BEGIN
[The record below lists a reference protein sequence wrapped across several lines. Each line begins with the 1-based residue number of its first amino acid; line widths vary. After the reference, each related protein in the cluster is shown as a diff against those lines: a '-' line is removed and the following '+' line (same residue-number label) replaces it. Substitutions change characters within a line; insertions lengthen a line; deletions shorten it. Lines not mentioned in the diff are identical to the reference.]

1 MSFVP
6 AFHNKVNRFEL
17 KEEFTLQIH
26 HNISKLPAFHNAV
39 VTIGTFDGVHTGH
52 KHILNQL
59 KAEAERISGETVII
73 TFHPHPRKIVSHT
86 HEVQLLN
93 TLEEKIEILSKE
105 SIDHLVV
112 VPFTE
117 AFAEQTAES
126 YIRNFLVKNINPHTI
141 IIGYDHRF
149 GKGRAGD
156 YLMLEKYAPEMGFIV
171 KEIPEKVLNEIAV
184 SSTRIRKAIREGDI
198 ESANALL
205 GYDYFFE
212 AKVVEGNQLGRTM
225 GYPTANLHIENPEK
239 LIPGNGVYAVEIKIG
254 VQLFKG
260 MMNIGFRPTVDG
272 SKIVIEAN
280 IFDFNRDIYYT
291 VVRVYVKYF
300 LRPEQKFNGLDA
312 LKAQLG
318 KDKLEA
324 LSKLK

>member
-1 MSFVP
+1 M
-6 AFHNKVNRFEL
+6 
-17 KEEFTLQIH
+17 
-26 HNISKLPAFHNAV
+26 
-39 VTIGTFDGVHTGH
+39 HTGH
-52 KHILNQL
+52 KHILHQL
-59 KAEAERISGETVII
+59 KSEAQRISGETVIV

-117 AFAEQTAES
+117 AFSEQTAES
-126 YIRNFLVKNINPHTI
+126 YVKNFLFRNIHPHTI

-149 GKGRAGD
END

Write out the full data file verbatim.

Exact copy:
[The record below lists a reference protein sequence wrapped across several lines. Each line begins with the 1-based residue number of its first amino acid; line widths vary. After the reference, each related protein in the cluster is shown as a diff against those lines: a '-' line is removed and the following '+' line (same residue-number label) replaces it. Substitutions change characters within a line; insertions lengthen a line; deletions shorten it. Lines not mentioned in the diff are identical to the reference.]

1 MSFVP
6 AFHNKVNRFEL
17 KEEFTLQIH
26 HNISKLPAFHNAV
39 VTIGTFDGVHTGH
52 KHILNQL
59 KAEAERISGETVII
73 TFHPHPRKIVSHT
86 HEVQLLN
93 TLEEKIEILSKE
105 SIDHLVV
112 VPFTE
117 AFAEQTAES
126 YIRNFLVKNINPHTI
141 IIGYDHRF
149 GKGRAGD
156 YLMLEKYAPEMGFIV
171 KEIPEKVLNEIAV
184 SSTRIRKAIREGDI
198 ESANALL
205 GYDYFFE
212 AKVVEGNQLGRTM
225 GYPTANLHIENPEK
239 LIPGNGVYAVEIKIG
254 VQLFKG
260 MMNIGFRPTVDG
272 SKIVIEAN
280 IFDFNRDIYYT
291 VVRVYVKYF
300 LRPEQKFNGLDA
312 LKAQLG
318 KDKLEA
324 LSKLK

>member
-1 MSFVP
+1 M
-6 AFHNKVNRFEL
+6 
-17 KEEFTLQIH
+17 
-26 HNISKLPAFHNAV
+26 
-39 VTIGTFDGVHTGH
+39 HTGH
-52 KHILNQL
+52 KHILHQL
-59 KAEAERISGETVII
+59 KSEAQRISGETVIV

-117 AFAEQTAES
+117 AFSEQTAES
-126 YIRNFLVKNINPHTI
+126 YVKNFLFRNIHPHTI

-149 GKGRAGD